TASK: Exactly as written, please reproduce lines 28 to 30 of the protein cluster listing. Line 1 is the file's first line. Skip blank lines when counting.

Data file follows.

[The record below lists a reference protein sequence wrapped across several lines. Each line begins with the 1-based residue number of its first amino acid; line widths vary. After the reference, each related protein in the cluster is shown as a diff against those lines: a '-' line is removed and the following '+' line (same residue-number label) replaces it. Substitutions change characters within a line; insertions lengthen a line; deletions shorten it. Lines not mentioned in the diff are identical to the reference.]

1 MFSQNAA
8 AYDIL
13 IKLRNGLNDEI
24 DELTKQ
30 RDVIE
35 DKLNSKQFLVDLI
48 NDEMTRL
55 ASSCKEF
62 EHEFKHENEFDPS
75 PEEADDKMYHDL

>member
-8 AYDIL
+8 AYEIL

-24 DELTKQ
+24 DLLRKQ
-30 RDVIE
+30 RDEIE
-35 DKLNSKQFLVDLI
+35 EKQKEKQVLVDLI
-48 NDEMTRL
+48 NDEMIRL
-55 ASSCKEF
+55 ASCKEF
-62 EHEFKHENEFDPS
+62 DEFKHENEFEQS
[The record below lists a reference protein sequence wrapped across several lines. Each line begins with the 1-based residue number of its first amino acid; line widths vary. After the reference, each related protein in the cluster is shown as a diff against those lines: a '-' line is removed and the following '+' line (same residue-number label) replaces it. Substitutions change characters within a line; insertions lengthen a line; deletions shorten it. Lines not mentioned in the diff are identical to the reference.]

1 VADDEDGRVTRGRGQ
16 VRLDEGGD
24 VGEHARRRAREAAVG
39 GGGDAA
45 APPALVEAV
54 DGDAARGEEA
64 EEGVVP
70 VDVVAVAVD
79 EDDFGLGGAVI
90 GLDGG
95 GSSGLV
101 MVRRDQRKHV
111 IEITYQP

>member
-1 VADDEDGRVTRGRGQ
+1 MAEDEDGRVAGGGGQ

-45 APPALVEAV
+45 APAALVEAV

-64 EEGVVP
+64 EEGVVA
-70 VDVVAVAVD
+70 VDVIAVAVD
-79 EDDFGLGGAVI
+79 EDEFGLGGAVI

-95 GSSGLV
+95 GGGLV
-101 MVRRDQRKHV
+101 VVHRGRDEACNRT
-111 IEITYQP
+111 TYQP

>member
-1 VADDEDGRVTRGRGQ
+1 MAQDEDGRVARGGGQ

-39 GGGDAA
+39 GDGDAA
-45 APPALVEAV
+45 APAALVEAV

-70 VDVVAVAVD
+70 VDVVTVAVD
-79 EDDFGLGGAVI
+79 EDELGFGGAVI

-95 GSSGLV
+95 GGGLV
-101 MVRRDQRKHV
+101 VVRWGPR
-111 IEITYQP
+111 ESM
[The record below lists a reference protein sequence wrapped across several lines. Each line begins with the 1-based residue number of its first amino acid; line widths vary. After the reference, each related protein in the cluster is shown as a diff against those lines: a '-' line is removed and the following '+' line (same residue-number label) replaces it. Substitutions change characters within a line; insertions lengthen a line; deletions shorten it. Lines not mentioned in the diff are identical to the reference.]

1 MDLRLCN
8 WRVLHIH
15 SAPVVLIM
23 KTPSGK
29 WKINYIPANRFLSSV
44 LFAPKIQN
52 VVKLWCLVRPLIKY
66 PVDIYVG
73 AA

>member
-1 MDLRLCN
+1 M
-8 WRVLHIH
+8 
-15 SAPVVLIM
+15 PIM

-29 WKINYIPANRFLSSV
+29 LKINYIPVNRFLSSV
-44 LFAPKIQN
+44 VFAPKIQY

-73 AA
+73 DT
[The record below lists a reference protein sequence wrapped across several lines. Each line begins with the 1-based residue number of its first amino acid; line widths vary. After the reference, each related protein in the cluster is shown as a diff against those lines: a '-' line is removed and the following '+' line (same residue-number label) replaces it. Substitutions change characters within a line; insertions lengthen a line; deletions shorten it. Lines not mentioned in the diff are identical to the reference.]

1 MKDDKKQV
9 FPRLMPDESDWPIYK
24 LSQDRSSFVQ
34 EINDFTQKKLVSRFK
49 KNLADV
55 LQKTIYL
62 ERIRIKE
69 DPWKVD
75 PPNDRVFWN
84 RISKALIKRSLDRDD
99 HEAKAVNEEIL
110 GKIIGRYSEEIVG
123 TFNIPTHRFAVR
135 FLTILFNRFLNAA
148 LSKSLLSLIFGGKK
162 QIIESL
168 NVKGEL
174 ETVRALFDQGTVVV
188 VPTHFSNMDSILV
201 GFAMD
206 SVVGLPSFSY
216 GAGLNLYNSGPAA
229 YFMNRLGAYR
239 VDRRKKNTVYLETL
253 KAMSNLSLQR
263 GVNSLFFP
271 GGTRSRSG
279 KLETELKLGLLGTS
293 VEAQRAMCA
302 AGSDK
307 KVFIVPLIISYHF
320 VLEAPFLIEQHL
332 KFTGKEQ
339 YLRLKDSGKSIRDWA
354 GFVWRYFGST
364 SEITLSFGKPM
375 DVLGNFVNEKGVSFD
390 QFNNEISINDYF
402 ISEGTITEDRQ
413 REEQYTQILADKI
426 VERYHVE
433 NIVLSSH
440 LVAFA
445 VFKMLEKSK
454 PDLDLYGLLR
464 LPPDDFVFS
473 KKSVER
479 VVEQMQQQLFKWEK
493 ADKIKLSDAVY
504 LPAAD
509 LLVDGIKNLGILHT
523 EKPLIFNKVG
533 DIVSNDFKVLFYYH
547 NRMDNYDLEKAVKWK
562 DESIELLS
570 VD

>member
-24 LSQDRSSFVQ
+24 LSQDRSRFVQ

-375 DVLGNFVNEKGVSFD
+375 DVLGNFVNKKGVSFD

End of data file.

1 VADDEDGRVTRGRGQ
16 VRLDEGGD
24 VGEHARRRAREAAVG